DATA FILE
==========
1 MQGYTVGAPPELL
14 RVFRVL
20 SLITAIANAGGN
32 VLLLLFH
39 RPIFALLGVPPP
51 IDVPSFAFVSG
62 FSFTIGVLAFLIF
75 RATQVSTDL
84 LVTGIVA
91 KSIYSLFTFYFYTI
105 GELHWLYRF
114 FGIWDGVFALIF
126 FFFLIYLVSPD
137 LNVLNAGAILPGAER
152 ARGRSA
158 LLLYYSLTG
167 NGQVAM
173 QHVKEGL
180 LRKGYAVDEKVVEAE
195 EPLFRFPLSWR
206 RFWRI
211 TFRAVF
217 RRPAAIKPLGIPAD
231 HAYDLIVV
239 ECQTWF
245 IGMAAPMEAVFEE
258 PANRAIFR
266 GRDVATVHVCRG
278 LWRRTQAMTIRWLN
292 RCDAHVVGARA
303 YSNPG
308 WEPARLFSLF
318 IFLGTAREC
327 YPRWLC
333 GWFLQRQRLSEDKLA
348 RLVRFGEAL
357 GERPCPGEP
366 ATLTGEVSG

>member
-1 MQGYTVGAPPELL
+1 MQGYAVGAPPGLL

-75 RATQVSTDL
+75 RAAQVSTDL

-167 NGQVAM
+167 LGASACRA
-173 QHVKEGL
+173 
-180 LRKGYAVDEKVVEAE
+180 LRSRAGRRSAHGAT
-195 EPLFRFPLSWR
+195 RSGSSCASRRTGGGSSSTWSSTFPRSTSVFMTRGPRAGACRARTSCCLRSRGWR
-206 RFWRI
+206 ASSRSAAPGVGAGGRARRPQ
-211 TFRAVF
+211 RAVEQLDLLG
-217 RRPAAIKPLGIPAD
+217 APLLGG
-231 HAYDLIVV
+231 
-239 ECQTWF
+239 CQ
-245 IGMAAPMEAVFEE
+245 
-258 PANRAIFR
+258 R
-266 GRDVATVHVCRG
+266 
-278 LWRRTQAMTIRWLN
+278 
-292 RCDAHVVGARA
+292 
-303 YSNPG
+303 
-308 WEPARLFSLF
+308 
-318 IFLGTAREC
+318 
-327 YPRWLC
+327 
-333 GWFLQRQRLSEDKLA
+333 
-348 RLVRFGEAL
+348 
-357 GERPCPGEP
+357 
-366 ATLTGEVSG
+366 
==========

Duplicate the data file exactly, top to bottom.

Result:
1 MQGYTVGAPPELL
14 RVFRVL
20 SLITAIANAGGN
32 VLLLLFH
39 RPIFALLGVPPP
51 IDVPSFAFVSG
62 FSFTIGVLAFLIF
75 RATQVSTDL
84 LVTGIVA
91 KSIYSLFTFYFYTI
105 GELHWLYRF
114 FGIWDGVFALIF
126 FFFLIYLVSPD
137 LNVLNAGAILPGAER
152 ARGRSA
158 LLLYYSLTG
167 NGQVAM
173 QHVKEGL
180 LRKGYAVDEKVVEAE
195 EPLFRFPLSWR
206 RFWRI
211 TFRAVF
217 RRPAAIKPLGIPAD
231 HAYDLIVV
239 ECQTWF
245 IGMAAPMEAVFEE
258 PANRAIFR
266 GRDVATVHVCRG
278 LWRRTQAMTIRWLN
292 RCDAHVVGARA
303 YSNPG
308 WEPARLFSLF
318 IFLGTAREC
327 YPRWLC
333 GWFLQRQRLSEDKLA
348 RLVRFGEAL
357 GERPCPGEP
366 ATLTGEVSG

>member
-1 MQGYTVGAPPELL
+1 MQGYAVGAPPGLL

-75 RATQVSTDL
+75 RAAQVSTDL

-167 NGQVAM
+167 LGASACRA
-173 QHVKEGL
+173 
-180 LRKGYAVDEKVVEAE
+180 LRSRAGRRSAHGAT
-195 EPLFRFPLSWR
+195 RSGSSCASRRTGGGSSSTWSSTFPRSTSVFMTRGPRAGACRARTSCCLRSRGWR
-206 RFWRI
+206 ASSRSAAPGVGAGGRARRPQ
-211 TFRAVF
+211 RAVEQLDLLG
-217 RRPAAIKPLGIPAD
+217 APLLGG
-231 HAYDLIVV
+231 
-239 ECQTWF
+239 CQ
-245 IGMAAPMEAVFEE
+245 
-258 PANRAIFR
+258 R
-266 GRDVATVHVCRG
+266 
-278 LWRRTQAMTIRWLN
+278 
-292 RCDAHVVGARA
+292 
-303 YSNPG
+303 
-308 WEPARLFSLF
+308 
-318 IFLGTAREC
+318 
-327 YPRWLC
+327 
-333 GWFLQRQRLSEDKLA
+333 
-348 RLVRFGEAL
+348 
-357 GERPCPGEP
+357 
-366 ATLTGEVSG
+366 